Education: Economic vs. Academic Perspectives
By Bryan Caplan
The more I read about education, the more I realize that social scientists have two radically different approaches.
The first is the economic approach: Judging education by pecuniary return. According to the economic approach, education is a great success. The tragedy is that so few people take advantage of the golden investment opportunity that education provides. A prime example: Goldin and Katz’s The Race Between Education and Technology.
The second is the academic approach: Judging education by learning. According to the academic approach, education is disappointing at best, and a disgrace at worst. The tragedy is that so few students take advantage of the golden intellectual opportunity that education provides. A prime example: Arum and Roksa’s Academically Adrift: Limited Learning on College Campuses.
If you’re reading this blog, you’re probably already familiar with the economic approach to education, so I’m going to focus on the academic approach. The academic approach is just as data-driven as the economic approach, but builds on different data: what you know (and learn), instead of how much money you make (and gain). Academically Adrift, which focuses on learning during the first two years of college, reaches typical results for this literature:
[M]any students are only minimally improving their skills in critical thinking, complex reasoning, and writing during their journeys through higher education. From their freshman entrance to the end of their sophomore year, students in our sample on average have improved these skills, as measured by the CLA [Collegiate Learning Assessment], by only 0.18 standard deviations…
With a large sample of more than 2,300 students, we observe no statistically significant gains in critical thinking, complex reasoning, and writing skills for at least 45 percent of the students in our study.
This is hardly surprising considering the fact that college students spend little time studying and avoid challenging classes like the plague:
[O]n average, [students] report spending only 12 hours per week studying… Even more alarming, 37 percent of students reported spending less than five hours per week preparing for their courses.
If we presume that students are sleeping eight hours a night, which is a generous assumption given their tardiness and at times disheveled appearance in early morning classes, that leaves 85 hours a week for other activities… What is this additional time spent on? It seems to be spent mostly on socializing and recreation.
On the surface, the economic and academic perspectives on education are irreconcilable. The economic perspective: “Since education sharply raises income, how can it fail to mold students into sharply more productive workers?” The academic perspective: “Since education fails to noticeably raise skill, how can it possibly mold students into noticeably more productive workers?”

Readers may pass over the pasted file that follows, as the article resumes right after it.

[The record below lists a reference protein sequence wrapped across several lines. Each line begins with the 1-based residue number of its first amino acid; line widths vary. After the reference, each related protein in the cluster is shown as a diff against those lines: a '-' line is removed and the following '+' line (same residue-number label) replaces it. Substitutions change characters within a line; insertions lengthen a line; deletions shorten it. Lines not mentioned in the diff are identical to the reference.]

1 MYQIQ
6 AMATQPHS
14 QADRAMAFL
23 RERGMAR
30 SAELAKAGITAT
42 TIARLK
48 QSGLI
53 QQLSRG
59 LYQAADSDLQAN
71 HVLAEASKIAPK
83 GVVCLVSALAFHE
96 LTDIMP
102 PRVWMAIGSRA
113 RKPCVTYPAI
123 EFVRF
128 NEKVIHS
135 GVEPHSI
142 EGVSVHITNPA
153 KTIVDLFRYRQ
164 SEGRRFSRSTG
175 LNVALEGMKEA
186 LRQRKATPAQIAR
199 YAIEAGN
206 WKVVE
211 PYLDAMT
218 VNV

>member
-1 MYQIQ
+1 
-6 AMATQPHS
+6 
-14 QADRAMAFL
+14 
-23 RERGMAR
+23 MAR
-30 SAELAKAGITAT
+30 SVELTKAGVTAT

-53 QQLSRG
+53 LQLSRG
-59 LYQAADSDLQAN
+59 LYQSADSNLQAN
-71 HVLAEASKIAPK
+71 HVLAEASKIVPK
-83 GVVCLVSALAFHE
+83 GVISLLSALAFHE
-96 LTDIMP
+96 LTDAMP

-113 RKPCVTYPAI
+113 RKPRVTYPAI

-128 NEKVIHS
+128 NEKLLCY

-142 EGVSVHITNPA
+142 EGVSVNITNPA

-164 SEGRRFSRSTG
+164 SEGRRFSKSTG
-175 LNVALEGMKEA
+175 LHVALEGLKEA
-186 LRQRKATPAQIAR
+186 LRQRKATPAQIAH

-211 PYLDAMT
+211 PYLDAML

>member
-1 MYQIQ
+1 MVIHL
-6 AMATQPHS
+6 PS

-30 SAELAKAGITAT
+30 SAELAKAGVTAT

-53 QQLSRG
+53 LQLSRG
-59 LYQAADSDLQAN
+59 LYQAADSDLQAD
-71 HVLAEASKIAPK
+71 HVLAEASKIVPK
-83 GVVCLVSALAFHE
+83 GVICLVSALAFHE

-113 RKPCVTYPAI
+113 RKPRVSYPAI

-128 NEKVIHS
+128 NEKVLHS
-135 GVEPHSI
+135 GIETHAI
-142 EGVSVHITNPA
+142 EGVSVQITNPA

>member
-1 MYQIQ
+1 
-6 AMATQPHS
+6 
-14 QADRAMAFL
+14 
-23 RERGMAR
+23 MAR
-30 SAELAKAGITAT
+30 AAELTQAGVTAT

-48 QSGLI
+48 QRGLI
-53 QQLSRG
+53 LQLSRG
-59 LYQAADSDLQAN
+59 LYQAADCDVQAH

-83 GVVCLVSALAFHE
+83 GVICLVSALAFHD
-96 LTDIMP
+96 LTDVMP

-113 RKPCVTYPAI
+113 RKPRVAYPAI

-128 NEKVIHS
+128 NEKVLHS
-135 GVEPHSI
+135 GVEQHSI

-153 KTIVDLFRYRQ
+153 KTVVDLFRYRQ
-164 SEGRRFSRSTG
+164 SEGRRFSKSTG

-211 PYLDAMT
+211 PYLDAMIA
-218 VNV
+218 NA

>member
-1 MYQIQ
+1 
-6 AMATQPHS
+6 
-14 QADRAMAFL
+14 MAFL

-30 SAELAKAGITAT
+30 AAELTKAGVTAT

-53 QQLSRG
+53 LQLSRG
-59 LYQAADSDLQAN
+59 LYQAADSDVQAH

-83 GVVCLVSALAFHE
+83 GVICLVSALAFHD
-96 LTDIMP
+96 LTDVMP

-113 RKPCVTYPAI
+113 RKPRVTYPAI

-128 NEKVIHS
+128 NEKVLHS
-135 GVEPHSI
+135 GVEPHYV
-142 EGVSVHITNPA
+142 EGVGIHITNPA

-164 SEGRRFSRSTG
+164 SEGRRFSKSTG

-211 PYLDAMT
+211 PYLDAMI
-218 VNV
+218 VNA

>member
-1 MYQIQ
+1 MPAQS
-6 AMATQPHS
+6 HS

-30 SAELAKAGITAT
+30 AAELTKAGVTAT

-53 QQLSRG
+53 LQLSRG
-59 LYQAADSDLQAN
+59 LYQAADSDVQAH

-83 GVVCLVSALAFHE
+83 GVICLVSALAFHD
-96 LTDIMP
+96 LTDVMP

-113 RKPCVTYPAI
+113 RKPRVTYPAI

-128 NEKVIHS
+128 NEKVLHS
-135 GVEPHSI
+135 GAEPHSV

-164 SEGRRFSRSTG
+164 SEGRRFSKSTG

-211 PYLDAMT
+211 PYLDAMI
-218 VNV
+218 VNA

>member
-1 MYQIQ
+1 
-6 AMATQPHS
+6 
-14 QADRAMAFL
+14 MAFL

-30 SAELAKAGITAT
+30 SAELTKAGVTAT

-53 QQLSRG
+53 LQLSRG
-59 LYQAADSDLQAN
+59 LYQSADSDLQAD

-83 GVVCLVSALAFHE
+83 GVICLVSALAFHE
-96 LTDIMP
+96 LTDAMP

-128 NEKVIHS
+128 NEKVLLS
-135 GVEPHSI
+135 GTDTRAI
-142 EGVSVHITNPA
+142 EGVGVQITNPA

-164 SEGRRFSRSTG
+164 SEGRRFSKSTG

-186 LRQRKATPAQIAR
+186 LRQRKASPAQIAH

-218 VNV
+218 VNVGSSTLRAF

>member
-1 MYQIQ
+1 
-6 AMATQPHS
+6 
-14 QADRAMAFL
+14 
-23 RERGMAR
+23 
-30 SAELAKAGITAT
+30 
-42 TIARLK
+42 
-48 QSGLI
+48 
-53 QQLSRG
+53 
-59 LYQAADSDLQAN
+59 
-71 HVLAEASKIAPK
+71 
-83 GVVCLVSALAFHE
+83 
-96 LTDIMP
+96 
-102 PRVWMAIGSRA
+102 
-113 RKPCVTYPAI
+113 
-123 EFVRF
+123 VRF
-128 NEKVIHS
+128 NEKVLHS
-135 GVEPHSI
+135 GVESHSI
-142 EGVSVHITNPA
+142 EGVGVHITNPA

In my book in progress, The Case Against Education, a running theme will be that both perspectives are right about the variables that excite them. Education sharply raises income despite the fact that it fails to make students much more productive. Impossible? Hardly. The signaling model of education can explain both facts without breaking a sweat. Long story short: As long as low-productivity people are less likely to attend and complete school, and employers lack perfect information, remaining in school can causally boost your earnings even if you fail to learn anything useful – or anything at all. That’s all it takes.
At the same time, The Case Against Education will argue that both the economic and academic perspectives are wrong to glorify education.* A modern society can survive and thrive even if most people don’t master academic skills. How do we know? Because the vast majority of the population has failed to master academic skills – and modern societies survive and thrive nonetheless.
It is only a slight exaggeration to compare academia to opera. Both are great for the small minority with the intellect and inclination to appreciate them. The rest of the population has little use for either – and there’s no good reason to force it down their throats. In fact, there are good reasons not to do so. Imagine forcing everyone in Yankee stadium to attend the Metropolitan Opera instead. For every Yankee fan who discovered the magic of opera, a hundred or more would be horribly bored and resentful. In their boredom and resentment, they’d complain and fidget, marring the experience for the genuine opera fans.
The same principle is at work in classrooms all over the world. Educators pressure or compel students to study high culture they’re never going to use in real life, then wonder why it’s so hard to teach them anything. Meanwhile, the students who actually want to learn are bored by the slow pace and endure their disgruntled peers’ emotional abuse. What a waste.
* At times, Academically Adrift seems to embrace the signaling model:
While in the long term this country’s global competitiveness is likely weakened by a white-collar workforce that is not uniformly trained at a rigorous level, colleges where limited academic learning occurs in the short term can still fulfill their primary social functions: students are allocated to occupational positions based on their credentials, not their skills…
But the embrace is far from consistent:
Occupational destinations in modern economies are increasingly dependent on an individual’s academic achievements. The attainment of long-term occupational success in the economy requires not only academic credentials, but likely also academic skills.